CB: You can't avoid porno films on [French] TV. They've protected us so well from them that we're drowning in them [Laughs]. When I saw Rocco the first time, he didn't look like the others. There was a charisma to him, an elegance that was different from other porn stars. He didn't make love like the typical porn star, either. There wasn't a sense of degradation or abasement.

It's hard enough to find actors for my films that I'll take them wherever I can find them. Rocco had a sense of movement and a way of moving that was wonderful. I've often said that it's much more difficult for actors to cross a room, to move well, than to say their lines crying or laughing. Most people are physically inhibited, especially in France. In France it's difficult to find actors who are comfortable with themselves physically.

GI: The scandals surrounding Romance -- as to whether it's art or pornography -- seem so similar to the reception received by soft-core films of the '70s like Emmanuelle or The Story of O. When you see the same reaction to this type of film 25 years later, do you think that nothing much has really changed?

CB: I don't see it as at all the same as Emmanuelle, which was clearly a soft-core film. My intention wasn't erotic. Romance isn't about pleasure, it's about sex -- which I think is much more disturbing for people.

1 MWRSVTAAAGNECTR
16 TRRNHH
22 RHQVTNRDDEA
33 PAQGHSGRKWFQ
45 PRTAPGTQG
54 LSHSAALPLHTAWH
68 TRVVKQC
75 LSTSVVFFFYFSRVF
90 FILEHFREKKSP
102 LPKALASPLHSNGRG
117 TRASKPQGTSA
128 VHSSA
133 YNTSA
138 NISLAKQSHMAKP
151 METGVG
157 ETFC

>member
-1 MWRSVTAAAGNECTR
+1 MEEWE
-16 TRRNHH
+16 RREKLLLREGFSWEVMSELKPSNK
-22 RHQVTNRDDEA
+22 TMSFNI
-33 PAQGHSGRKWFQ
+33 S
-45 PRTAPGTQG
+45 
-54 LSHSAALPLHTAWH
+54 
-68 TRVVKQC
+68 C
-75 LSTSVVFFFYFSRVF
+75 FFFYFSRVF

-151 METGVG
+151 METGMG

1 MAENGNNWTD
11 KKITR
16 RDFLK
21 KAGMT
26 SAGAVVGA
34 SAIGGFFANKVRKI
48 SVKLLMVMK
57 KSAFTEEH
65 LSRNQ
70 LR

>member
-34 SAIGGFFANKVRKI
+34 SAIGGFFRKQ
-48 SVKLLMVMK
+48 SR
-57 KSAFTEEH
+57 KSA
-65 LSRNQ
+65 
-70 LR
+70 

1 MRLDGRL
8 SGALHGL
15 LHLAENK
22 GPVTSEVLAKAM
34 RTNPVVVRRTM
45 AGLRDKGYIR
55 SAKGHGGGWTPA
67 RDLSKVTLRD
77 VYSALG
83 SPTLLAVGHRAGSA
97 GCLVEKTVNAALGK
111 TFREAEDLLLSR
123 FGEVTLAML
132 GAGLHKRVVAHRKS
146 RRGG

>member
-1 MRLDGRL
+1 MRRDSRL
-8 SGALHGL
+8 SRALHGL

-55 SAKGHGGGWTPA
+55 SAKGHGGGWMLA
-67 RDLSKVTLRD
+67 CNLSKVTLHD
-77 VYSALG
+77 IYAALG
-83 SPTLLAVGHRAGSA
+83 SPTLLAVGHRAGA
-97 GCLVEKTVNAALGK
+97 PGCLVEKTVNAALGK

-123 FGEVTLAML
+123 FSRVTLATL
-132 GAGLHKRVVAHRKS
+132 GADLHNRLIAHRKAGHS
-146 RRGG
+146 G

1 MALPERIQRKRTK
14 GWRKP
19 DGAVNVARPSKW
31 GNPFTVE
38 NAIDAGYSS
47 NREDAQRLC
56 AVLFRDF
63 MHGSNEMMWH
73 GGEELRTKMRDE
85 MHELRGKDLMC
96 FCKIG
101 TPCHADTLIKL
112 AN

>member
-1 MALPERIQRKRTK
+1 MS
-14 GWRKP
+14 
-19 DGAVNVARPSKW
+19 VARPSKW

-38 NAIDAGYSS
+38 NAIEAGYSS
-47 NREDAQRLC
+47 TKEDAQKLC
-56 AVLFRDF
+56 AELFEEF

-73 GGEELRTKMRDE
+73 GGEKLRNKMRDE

If I'd decided to make a pornographic movie, a film about pleasure, and had chosen to cast an actress with splendid cleavage wearing suspenders, then I don't think it would have had the same reaction at all. If I'd made a soft-core opus like Emmanuelle, it would have been a film for consumption only. It would have broader appeal, but it would be just something to sell, an object, a commodity.

People always seek scandal where there isn't any, and they would have been very happy had I made an auteur film about desire that was soft core, because there'd be no sense of shame. And that was what people expected from me -- but unfortunately I didn't fulfill their desires [Laughs].

Romance opens September 17 in New York, and for wider release on October 1.

Peter Braunstein writes about film and pop culture for The Village Voice, and is currently co-editing an anthology on the 1960s counterculture.